Weigh pros and cons of home ownership before purchasing 0
Most renters dream of owning one day, but knowing when to get off the pot and buy isn’t always easy. Of course, ask almost any realtor and they’ll say, “right now is the best time to buy.”
When looking at the price of Vancouver homes over any five-year period since 1964, you’ll see that their value just keeps on appreciating. But there’s more to factor in than just what’s going on in the market, according to John Charbonneau.
The senior mortgage planner at TMG the Mortgage Group notes deciding when to buy and when to continue renting should be based on an individual's circumstances. Here, then, are five things to consider should you find yourself at the ‘to buy or not to buy’ crossroads.
While you might be able to beg, borrow or inherit just enough for a down payment, don’t forget about closing costs. These include such things as moving charges, title insurance and attorney fees. Then there are the ongoing costs such as strata fees and property taxes, among others. If those extras aren’t in your current budget, you might be better off waiting to buy.
A lot of renters think, “Well, if I can afford $2,000 a month to rent my Yaletown pad, I should probably put that toward a mortgage, yes?” Thing is a $2,000 monthly mortgage is probably only going to get you something outside the city limits. Which is fine as long as you’re willing to give up the convenience of being in the heart of the action.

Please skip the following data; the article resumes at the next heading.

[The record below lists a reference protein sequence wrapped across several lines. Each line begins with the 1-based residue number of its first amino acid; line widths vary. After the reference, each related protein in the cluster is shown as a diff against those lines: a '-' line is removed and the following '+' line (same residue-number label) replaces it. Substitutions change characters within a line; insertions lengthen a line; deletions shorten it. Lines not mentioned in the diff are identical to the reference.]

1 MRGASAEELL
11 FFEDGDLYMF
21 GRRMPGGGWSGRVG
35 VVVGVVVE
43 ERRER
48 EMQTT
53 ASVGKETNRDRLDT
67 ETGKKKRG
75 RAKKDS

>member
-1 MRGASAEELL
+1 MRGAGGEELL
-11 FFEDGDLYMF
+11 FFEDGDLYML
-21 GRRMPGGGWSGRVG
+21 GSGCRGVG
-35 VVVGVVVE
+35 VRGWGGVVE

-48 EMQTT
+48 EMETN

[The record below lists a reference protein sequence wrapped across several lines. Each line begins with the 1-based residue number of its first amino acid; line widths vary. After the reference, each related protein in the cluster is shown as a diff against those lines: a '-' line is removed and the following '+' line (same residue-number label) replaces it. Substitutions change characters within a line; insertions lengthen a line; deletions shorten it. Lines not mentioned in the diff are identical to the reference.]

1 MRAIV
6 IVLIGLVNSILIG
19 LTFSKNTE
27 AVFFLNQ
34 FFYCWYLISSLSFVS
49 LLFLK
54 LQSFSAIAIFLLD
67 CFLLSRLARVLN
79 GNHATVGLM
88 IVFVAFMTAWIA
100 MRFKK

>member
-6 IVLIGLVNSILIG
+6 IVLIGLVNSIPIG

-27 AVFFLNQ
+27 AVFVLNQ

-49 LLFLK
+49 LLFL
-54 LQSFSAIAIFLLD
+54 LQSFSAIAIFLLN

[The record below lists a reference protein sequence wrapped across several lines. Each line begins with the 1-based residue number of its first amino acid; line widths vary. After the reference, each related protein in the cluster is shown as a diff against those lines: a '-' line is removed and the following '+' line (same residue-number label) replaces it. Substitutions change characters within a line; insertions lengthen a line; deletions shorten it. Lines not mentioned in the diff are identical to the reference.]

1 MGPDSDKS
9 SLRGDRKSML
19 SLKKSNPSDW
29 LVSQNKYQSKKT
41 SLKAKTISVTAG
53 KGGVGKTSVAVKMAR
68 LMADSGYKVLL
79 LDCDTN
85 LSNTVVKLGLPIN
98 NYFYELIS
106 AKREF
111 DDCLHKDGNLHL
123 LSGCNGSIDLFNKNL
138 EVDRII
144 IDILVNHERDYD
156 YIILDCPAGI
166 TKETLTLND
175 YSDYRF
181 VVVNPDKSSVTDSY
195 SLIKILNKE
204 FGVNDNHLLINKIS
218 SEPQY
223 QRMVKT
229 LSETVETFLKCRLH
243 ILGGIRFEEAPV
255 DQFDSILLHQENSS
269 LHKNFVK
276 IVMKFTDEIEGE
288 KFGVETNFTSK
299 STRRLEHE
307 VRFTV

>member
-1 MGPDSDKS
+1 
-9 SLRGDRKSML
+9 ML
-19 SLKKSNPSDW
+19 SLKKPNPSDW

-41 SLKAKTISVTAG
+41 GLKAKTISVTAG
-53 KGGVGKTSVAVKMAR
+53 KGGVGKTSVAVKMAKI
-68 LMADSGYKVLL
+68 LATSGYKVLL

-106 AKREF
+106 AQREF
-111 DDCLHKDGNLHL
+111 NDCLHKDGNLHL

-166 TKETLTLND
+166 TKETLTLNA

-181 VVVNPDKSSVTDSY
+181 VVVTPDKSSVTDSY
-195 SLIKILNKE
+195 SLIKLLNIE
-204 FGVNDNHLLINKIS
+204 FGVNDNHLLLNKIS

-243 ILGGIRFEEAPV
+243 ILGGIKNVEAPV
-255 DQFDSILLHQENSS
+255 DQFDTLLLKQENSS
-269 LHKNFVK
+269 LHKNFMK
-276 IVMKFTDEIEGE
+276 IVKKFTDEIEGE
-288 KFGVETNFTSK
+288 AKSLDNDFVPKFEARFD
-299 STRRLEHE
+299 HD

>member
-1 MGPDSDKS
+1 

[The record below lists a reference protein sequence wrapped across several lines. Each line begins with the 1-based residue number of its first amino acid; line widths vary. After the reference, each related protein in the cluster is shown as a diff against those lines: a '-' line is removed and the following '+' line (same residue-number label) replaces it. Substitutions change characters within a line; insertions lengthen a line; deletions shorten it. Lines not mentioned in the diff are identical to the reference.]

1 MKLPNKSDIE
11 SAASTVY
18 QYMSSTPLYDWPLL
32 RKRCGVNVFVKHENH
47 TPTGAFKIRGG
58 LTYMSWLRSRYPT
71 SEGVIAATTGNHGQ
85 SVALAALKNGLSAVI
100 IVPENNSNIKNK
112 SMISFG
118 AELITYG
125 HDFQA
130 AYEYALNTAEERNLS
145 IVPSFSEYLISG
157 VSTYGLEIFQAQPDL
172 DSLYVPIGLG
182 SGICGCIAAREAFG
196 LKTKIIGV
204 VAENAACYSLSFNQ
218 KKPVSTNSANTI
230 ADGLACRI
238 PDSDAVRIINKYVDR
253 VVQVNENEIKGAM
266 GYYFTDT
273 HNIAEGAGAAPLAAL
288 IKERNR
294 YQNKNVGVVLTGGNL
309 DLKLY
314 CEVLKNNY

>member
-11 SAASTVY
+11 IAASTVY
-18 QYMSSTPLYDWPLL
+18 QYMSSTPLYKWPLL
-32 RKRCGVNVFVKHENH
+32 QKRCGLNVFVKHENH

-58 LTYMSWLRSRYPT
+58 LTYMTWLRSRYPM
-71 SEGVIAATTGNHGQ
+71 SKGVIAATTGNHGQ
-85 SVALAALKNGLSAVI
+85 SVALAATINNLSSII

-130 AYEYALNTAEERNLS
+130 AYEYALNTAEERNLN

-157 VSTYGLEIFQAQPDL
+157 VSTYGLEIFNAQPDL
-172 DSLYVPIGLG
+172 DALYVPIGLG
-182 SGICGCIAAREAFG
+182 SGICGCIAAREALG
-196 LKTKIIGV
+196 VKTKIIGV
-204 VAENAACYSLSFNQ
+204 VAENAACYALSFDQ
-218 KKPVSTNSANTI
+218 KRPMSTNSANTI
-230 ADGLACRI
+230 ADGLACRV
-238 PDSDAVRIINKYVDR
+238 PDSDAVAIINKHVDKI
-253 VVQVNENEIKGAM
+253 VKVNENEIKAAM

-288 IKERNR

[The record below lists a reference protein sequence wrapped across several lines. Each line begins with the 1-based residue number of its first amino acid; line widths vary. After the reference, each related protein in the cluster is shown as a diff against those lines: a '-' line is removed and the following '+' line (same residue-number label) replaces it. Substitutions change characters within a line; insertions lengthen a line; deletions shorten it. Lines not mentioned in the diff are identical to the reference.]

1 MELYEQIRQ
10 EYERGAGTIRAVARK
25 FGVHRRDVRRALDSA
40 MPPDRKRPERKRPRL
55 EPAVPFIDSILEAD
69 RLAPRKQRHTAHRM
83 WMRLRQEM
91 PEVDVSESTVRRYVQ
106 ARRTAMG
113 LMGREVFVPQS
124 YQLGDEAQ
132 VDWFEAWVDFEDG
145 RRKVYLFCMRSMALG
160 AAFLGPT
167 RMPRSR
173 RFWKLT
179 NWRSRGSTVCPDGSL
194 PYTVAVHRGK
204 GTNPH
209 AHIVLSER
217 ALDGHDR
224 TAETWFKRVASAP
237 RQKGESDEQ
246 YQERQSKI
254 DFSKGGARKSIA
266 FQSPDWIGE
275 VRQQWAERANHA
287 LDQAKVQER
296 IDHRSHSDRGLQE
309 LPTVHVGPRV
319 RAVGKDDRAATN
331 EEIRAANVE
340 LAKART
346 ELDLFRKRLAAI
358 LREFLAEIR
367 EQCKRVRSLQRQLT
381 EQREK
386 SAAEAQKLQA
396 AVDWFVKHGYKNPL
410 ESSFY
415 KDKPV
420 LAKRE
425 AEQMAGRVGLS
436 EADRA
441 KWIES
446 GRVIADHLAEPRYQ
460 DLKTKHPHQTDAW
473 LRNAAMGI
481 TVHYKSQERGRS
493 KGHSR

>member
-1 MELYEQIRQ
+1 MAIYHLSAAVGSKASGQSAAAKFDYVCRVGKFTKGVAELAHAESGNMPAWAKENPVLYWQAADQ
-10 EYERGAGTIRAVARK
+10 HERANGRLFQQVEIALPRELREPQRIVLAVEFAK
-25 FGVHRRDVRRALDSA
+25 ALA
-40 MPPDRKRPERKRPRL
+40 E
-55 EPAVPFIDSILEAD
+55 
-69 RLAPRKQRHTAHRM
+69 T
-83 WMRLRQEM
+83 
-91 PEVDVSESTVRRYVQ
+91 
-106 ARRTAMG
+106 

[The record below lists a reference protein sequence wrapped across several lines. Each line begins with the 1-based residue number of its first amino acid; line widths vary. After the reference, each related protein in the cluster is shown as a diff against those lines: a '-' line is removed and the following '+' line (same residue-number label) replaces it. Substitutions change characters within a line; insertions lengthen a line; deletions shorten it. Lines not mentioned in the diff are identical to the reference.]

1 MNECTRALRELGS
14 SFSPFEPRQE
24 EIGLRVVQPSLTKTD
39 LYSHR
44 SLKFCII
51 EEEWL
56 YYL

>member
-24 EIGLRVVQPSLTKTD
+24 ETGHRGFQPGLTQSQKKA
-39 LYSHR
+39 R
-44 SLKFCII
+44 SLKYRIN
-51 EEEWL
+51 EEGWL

Save More Money
You could scrape together a 5% down payment, but then you’ll have to cover a pricey mortgage insurance fee. So it might be better to hold off on buying until you can save a bigger down payment.
Most single people put off buying until they find someone special. But what if you never meet your life partner? Thankfully, there are other options. You can go in half ownership with a trustworthy friend, or you can buy a two bedroom and rent out one of the rooms to help with your overall housing costs. Keep in mind, however, that your bank will most likely not factor a roomie into your total loan qualification — you still have to prove that you can cover your monthly mortgage on your own, if need be.
Qualifying vs. Reality
The industry standard is to approve a mortgage loan that breaks down to 39% of your gross income. But be careful before you commit to that amount. Instead, look at what you take home and then subtract all your monthly expenses. What’s leftover after that might not be enough to buy a shoebox in the sticks. Again, you may want to wait until your financial situation improves before taking the home-buying plunge.